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Exhibit uses art and storytelling to explore Nanaimo’s history as a ‘herring capital’

Cindy Mochizuki’s ‘Tides and Moons’ featured at Nanaimo Art Gallery starting Oct. 22
Cindy Mochizuki as she hand-cranks one of six herring automatons that will be displayed in her ‘Tides and Moons: Herring Capital’ exhibit at the Nanaimo Art Gallery, opening Oct. 22. (Mandy Moraes/News Bulletin)

In the Nanaimo Art Gallery’s next exhibit, a Vancouver artist will juxtapose personal retellings with historical materials to show two ways of how history is told.

Cindy Mochizuki’s ‘Tides and Moons: Herring Capital,’ which will show at the gallery from Oct. 22 until Jan. 8, shares the stories of Japanese-Canadian fishing and boat-building families that lived in Nanaimo before the Second World War.

Although Nanaimo was known as a coal-mining town at the time, Japanese-Canadian fishers lived and worked along Hammond Bay, Departure Bay, Shack Island at Pipers Lagoon Park and Saysutshun. There were 43 herring salteries, Mochizuki said, mostly concentrated along what is now known as Stewart Avenue, Departure Bay’s Jesse Island and Saysutshun.

Because of an “unexplainable abundance” of herring, and a salt tax in Asia that created a demand for the salted fish, Nanaimo suddenly became known as a herring capital.

“It’s a history that not a lot of people know about,” Mochizuki said.

Her exhibit will include six herring automatons that, when hand-cranked, will mobilize the fish and create shadow play against the wall to express “the light and dark aspects of history.”

“I use shadow, theatricality, storytelling and animation because the content can be very stark,” she said.

In her memory work of interviewing different community elders, often children or grandchildren of late Japanese Canadian fisherman and boat builders, Mochizuki created a 13-minute mixed-media animation using watercolours, video footage and dolls to share the retellings of the elders’ childhood in the Nanaimo area from the early 1900s to the Second World War.

“They’re sharing stories of when they were kids, and now they’re in their 80s…” Mochizuki said. “There’s gaps and there’s silences sometimes … it’s all perspective… and working with ways of remembering, sometimes painful or difficult histories.”

To contrast and balance the intimate details of personal stories, archival material gathered from the City of Nanaimo and the Nikkei National Museum and Cultural Centre in Burnaby will provide an additional factual side of history.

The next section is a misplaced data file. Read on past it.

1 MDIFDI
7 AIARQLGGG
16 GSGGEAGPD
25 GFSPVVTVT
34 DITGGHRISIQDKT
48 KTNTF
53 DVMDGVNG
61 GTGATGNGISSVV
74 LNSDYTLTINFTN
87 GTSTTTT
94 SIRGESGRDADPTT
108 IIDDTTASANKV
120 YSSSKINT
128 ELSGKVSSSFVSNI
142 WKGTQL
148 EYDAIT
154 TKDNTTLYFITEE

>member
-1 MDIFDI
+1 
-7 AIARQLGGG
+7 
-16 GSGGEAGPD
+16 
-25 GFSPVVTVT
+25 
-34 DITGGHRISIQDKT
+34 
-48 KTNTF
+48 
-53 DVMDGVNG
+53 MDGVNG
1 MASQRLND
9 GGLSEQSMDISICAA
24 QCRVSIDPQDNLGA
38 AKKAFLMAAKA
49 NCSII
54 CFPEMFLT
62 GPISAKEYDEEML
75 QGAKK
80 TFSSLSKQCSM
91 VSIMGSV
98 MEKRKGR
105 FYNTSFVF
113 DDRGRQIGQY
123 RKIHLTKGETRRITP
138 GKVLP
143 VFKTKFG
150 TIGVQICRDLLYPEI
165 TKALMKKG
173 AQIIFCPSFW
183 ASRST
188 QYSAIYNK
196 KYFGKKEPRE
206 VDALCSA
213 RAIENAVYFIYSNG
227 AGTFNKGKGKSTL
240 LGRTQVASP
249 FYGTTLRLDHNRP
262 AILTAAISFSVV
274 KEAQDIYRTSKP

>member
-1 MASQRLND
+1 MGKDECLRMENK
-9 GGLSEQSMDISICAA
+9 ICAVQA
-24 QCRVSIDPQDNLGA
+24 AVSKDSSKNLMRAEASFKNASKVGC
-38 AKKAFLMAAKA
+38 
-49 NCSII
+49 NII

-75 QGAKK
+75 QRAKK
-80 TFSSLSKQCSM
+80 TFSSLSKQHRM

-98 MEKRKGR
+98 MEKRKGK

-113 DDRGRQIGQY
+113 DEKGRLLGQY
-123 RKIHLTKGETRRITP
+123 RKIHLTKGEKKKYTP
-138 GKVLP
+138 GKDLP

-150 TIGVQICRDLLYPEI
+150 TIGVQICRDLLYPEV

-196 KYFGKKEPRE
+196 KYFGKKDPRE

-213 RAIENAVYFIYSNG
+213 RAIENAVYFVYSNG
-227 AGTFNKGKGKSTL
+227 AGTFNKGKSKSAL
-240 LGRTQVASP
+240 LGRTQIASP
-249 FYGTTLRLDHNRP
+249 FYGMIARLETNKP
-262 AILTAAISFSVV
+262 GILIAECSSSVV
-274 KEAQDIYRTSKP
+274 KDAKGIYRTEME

“I think together it fills in some gaps … and also point to things that we can’t see…” the artist said. “[The elder] won’t think about, ‘oh yeah, in 1941 there was the bombing of Pearl Harbour’ – that won’t come up. But they’ll talk about their favourite sweet or something.”

The gathered material will include black and white photographs, land deeds, old film footage and tools of fishing and boat building trades.

“Often times, the data doesn’t have the life … and I’m more interested in bringing forward the life experiences of these people rather than concrete commodities.”

Several dolls and set pieces used in the animation will also be display at the Nanaimo Art Gallery exhibit.

Tides and Moons: Herring Capital is the third exhibit of the gallery’s thematic question, ‘what stories do we tell?’ An opening reception will be held at the gallery on Friday, Oct. 21, at 7 p.m. with an welcoming by Snuneymuxw elder Lolly Good.

READ MORE: Nanaimo Art Gallery hosting exhibit based on responses to late artist’s work

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A still image from the animation in Cindy Mochizuki’s ‘Tides and Moons: Herring Capital’ exhibit, opening at the Nanaimo Art Gallery on Oct. 22. (Submitted image)

Mandy Moraes

About the Author: Mandy Moraes

I joined Black Press Media in 2020 as a multimedia reporter for the Parksville Qualicum Beach News, and transferred to the News Bulletin in 2022
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